A View of the Blandford Frigate, Nicholas Pocock, c.1760, Bristol City Museums.
I am indebted to follower Drew Godzik for help in researching today's post.
Like the other two slave ships that Captain John Brackenridge commanded on the slave trade, the Blandford hailed from Bristol. The artist, a soon to be expert in maritime art named Nicholas Pocock, certainly did not sail aboard her, as he was only three years old when she made her only voyage to the African coast.
Launched on February 13, 1719/20, the Blandford was a sixth rate twenty gun frigate. She had an unremarkable career in the Royal Navy, and may not have seen any action. Blandford served in home waters and on the North American station for a little over twenty years, suffering occasional issues with her main and foremasts. Condemned as unfit for the navy in 1741, Blandford was sold and replaced by another sixth rate Blandford that same year.
Late in 1743, her owner, James Pearce, decided to try Blandford in the transatlantic slave trade. Perhaps in the year between her being sold out of the navy and sailing for West Africa was used to refit her. Certainly, Blandford, received a notable addition, worth mention in the London newspaper Daily Advertiser.
|Daily Advertiser, December 10, 1743, page 1|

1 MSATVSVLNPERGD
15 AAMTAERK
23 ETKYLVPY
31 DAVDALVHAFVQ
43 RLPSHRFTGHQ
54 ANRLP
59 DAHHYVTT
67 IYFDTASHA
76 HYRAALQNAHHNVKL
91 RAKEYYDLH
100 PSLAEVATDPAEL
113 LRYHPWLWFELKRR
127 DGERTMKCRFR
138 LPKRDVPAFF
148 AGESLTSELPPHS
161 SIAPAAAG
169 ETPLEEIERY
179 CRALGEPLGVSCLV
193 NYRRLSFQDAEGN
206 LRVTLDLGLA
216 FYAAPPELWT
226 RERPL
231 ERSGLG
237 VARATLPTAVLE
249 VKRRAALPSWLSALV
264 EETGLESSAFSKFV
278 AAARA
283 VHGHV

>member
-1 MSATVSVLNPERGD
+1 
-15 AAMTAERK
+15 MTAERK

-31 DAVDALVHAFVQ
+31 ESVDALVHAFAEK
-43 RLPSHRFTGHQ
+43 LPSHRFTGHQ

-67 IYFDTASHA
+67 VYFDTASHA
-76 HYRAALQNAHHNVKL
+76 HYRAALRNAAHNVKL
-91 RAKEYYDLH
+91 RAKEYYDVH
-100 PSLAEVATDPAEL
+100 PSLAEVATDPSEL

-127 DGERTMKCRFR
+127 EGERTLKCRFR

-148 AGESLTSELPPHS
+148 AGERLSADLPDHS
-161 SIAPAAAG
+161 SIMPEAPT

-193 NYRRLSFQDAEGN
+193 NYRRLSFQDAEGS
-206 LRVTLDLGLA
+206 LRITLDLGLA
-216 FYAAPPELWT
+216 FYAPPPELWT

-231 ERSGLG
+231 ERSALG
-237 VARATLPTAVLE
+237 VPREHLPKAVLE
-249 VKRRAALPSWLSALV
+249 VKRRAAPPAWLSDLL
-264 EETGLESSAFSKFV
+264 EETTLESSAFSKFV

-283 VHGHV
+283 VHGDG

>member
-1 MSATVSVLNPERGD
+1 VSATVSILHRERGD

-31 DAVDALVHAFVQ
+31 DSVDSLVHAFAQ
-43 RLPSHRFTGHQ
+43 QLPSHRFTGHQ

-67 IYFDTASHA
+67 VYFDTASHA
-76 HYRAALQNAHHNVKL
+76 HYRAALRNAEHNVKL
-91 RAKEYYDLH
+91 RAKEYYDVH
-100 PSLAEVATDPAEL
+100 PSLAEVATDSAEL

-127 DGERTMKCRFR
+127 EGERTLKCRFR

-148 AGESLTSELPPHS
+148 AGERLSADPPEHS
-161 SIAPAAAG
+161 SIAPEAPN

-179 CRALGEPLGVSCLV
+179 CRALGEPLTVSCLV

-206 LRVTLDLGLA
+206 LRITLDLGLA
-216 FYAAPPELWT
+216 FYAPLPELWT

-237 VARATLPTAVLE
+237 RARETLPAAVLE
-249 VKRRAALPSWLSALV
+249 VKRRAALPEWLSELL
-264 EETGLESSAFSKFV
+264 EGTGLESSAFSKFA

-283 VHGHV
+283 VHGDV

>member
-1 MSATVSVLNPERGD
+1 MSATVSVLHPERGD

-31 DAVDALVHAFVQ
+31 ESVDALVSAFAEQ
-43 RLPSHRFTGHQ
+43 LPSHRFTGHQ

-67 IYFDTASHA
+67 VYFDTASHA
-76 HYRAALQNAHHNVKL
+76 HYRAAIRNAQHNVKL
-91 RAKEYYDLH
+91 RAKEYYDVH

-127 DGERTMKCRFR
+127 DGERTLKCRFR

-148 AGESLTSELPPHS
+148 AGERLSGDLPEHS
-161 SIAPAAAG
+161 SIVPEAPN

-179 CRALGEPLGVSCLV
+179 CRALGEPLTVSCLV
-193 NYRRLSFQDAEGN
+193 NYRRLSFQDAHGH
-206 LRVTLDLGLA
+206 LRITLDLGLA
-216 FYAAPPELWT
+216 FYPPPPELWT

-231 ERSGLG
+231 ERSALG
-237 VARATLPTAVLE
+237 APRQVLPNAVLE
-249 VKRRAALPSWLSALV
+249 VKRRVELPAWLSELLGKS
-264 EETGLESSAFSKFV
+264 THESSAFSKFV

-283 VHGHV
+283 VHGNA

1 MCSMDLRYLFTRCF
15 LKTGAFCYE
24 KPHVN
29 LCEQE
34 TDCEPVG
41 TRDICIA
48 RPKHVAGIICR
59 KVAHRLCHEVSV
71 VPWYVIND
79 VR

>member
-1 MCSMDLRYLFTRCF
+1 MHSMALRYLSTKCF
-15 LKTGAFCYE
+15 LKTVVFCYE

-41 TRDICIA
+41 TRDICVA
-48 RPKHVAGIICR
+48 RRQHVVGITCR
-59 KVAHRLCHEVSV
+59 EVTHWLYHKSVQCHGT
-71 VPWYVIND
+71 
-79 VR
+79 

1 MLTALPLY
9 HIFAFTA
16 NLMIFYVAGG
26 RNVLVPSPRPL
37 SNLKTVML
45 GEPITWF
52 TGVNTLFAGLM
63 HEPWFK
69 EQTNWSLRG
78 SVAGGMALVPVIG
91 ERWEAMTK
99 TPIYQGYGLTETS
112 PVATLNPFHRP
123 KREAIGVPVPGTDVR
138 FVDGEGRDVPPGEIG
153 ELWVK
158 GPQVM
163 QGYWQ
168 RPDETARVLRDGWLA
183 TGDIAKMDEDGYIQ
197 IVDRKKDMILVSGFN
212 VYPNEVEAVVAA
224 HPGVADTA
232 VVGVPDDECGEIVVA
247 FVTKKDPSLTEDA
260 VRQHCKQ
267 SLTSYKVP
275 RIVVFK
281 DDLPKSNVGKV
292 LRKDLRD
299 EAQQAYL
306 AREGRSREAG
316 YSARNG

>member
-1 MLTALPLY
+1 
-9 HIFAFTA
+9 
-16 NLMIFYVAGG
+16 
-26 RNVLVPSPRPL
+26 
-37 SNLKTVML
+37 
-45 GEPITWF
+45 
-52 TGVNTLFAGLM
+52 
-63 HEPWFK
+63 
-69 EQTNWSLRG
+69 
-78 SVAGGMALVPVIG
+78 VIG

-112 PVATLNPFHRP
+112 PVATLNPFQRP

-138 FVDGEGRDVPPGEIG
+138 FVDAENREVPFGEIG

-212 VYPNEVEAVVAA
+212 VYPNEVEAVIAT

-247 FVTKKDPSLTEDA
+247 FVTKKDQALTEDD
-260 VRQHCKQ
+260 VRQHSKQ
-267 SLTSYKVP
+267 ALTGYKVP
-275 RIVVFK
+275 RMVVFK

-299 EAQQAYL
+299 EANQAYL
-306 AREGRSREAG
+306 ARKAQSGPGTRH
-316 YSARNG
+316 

These ventilators make no appearance on Pocock's illustration, but then they might not have stood tall enough to be seen from the shore in any case. Whether or not they were effective is up for debate. Of the 468 enslaved people forced aboard from an unknown African shore, around four hundred survived the Middle Passage to be sold at Kingston, Jamaica.
It appears that Pocock was familiar with the Blandford. Her figurehead very neatly matches that of the ship's plans, as described and illustrated in Peter Godwin's book The 20 Gun Ship Blandford:
The main feature at the head of the ship was the figurehead which in Blandford's case probably consisted of the heraldric rampant 'Lyon' wearing the royal crown...This form of figurehead was common to all vessels with the exception of First and Second Rates which boreindividual figureheads. It was to be another eight years before this privilege was extended to the lesser rates (by the Navy Board Order of 1727), and even then it was quite a number of years before the practice became general in the smallest rates of men-of-war. The figurehead was supported by a number of head rails leading aft in a serpentine curve to the ship's side adjacent to the catheads. [Page 12]Had Pocock actually seen the Blandford in person, some fifteen years after her voyage, and nearly twenty since the navy had sold her as unfit?
Pocock, as with his other depictions of Brackenridge's slave ships, populates the vessel with her crew. These two tars wear cocked hats, jackets that end below the waist, and trousers.
Further astern, their mates work to the sound of a speaking trumpet.
Ashore, a gentleman (probably Captain Brackenridge) gestures to a smal boat where enslaved men are being loaded. The sailors carry sticks and wear jackets and trousers, save for the sailor ashore who wears a smock.
The Blandford did not last long as a slave ship. On her return in 1745, she was sold.
|Daily Advertiser, July 25, 1745, page 3|